Under this law, a bank teller at Wells Fargo could receive a bonus of $1,000 for doing a great job. If that bank teller was married to a physician who made $175,000 and they had some additional investment income, that bank teller would pay a tax of $1,055 on the bonus of $1,000 that they received for doing a good job.
I want to believe it's one of those unintended consequences of government policy but I can no longer tell. Killing these firms off or restructuring them in bankruptcy would be a far more effective use of time and tax payer dollars than the trickle of losses that these firms will experience losing their best staff in their descent into oblivion. More from Donald Luskin.

Absolutely stunning. The bill passes in the House 328-93.

Update: from the WSJ's DealJournal - "The prospect of living with a 90% tax rate is unbearable to people working at TARP-funded banks — and even those who don’t, and see a larger anti-capitalist message in Congress’s actions this week." No, I'd say it's their stupidity but that would be an insult to stupid people.

Building Stuff that Matters & Doing it Lean

I enjoy the energy of working with entrepreneurs who generally have a boundless and optimistic view of the world. As the saying goes though, the only thing constant is change. Markets and clients can be considerably different in 2-3 years than they were in the last year but Eric Ries from IMVU points to a few principles that Tim O'Reilly (from O'Reilly Media) advocates for startups that can get you and guide you through some of the tough times:

  1. Work on something that matters to you more than money,
  2. Create more value than you capture, and
  3. Take the long view
Eric Ries adds that you should do it lean, do it cheap and do it quick. Technology has evolved to allow you to do just that. (I figure this is a good place to plug my listing of web utilities that I've come across).

Making Development Dollars Work: Bottom Up or Top Down?

Two recent posts from William Easterly's blog I found interesting. One pointing out the importance of context in interventions - context you don't get when you fork money over to governments and hope for the best, and the second, asking why the British Government increasingly favors top down approaches.

I'm not afraid to say that I'm something of a free market ideologue (doesn't that just mean consistency in ideas?). I don't think it's inconsistent to believe that interventions (if they must happen) should be designed to fit the local contexts as Easterly proposes. Markets are bottom up approaches to solving the needs of the poor as market prices and the very willingness to pay also implies the prioritization of competing needs.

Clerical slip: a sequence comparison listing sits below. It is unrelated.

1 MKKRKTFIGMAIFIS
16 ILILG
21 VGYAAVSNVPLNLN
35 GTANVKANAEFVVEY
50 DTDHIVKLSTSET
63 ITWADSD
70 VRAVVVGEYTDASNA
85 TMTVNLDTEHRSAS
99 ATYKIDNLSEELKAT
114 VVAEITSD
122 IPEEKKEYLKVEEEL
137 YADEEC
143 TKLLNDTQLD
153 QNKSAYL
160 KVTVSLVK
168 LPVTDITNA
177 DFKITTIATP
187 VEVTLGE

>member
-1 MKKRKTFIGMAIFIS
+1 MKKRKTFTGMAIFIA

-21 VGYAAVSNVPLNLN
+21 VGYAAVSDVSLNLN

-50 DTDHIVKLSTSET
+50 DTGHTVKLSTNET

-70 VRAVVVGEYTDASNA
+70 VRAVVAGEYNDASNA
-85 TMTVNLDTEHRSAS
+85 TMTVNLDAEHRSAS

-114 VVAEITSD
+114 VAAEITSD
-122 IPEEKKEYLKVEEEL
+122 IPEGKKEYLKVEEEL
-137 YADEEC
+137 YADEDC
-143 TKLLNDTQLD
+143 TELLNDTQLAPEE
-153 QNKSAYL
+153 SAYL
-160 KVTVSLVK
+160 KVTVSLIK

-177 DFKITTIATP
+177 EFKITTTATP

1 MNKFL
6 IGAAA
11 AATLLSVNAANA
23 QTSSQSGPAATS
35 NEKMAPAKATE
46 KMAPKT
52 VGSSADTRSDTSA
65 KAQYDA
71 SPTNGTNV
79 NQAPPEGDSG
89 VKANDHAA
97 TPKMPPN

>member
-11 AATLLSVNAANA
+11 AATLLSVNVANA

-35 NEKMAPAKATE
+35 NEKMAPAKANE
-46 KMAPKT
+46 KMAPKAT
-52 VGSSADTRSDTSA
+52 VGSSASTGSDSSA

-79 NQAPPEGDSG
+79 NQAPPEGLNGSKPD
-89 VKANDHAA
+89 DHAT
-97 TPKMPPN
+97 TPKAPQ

I wonder though if increased interest in top down approaches is one of those unintended consequences of people pushing for spending to meet "Millenium Goals" (UN) without considering efficiency or effectiveness? After all, you can tell people you're meeting those goals allowing them to sleep better at night despite the fact those same funds are literally killing the people they're supposed to help.

The Big Bad Wolf: Markets? (or Government?)

There is no shortage of "critics" of the markets these days. With the primary target being Wall Street, what's often ignored are the policies that not only enabled "Wall Street" but encouraged (and arguably created) the events that unfolded.

IntelligenceSquared US is a series of debates in NYC that polls the audience before the debate what they think and after on a given topic. Their recent debate had the proposition: Blame Washington more than Wall Street for the Financial Crisis. Before the show 42% agreed, and after 60% (though I am generally fairly skeptical of such things). You can find the transcripts here (courtesy of Paul Kedrosky).

On a related note, William Easterly asks why we're so afraid of "free markets". He seems to take a fairly balanced approach. I try not to fall into some of the ideological traps he notes (of those ideologues like myself). It's well worth the time to read.

Thursday, March 19, 2009

Useful Business Ideas

Whither the US Dollar?

At least China thinks so (Asia Times via Instapundit). China appears to be moving its investments into short term US treasuries. Investing short term suggests China is concerned real interest rates (real interest rates being stated interest rate less inflation) will fall even further (with interest rates hovering near zero - this really isn't a good thing).

Fun times. As someone else pointed out, the people who have really been harmed in this debacle are the people who saved diligently and invested conservatively. As Glenn Reynolds points out, this also suggests a lack of confidence in the US Administration's budget.

Optimism against Protectionism?

Or at least not downright pessimism - from Daniel Ikenson at the Cato Institute who thinks there's too much hysteria over trade :

The fact of the matter is that there isn’t any discernible trend toward protectionism in the United States or in the world right now. World leaders issue warnings about the consequences of protectionism, but there are not trends. There are incidences, but no trends. The ballyhooed World Bank paper cites 78 trade measures “proposed and/or implemented,” 66 of which involved trade restrictions, 47 of which eventually took effect. The long footnote associated with the presentation of these numbers (footnote 1) includes the following sentence: “It is important to note that it is difficult to distinguish the trade policy measures that are taken in response to the current crisis from measures that might have been taken anyway.”